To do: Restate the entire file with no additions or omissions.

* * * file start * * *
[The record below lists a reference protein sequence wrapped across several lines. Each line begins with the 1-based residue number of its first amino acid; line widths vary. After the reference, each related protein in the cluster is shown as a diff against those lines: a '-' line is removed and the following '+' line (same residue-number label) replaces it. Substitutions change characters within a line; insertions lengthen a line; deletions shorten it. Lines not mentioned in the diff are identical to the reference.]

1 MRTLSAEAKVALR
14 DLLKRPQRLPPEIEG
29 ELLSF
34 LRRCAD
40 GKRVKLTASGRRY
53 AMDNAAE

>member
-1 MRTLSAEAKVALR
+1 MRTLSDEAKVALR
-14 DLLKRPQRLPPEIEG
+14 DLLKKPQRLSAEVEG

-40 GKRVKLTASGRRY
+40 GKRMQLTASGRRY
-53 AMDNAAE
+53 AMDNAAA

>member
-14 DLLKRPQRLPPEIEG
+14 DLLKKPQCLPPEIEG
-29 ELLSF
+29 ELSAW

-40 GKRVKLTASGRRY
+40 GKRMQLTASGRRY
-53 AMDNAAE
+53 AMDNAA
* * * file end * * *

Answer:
[The record below lists a reference protein sequence wrapped across several lines. Each line begins with the 1-based residue number of its first amino acid; line widths vary. After the reference, each related protein in the cluster is shown as a diff against those lines: a '-' line is removed and the following '+' line (same residue-number label) replaces it. Substitutions change characters within a line; insertions lengthen a line; deletions shorten it. Lines not mentioned in the diff are identical to the reference.]

1 MRTLSAEAKVALR
14 DLLKRPQRLPPEIEG
29 ELLSF
34 LRRCAD
40 GKRVKLTASGRRY
53 AMDNAAE

>member
-1 MRTLSAEAKVALR
+1 MRTLSDEAKVALR
-14 DLLKRPQRLPPEIEG
+14 DLLKKPQRLSAEVEG

-40 GKRVKLTASGRRY
+40 GKRMQLTASGRRY
-53 AMDNAAE
+53 AMDNAAA

>member
-14 DLLKRPQRLPPEIEG
+14 DLLKKPQCLPPEIEG
-29 ELLSF
+29 ELSAW

-40 GKRVKLTASGRRY
+40 GKRMQLTASGRRY
-53 AMDNAAE
+53 AMDNAA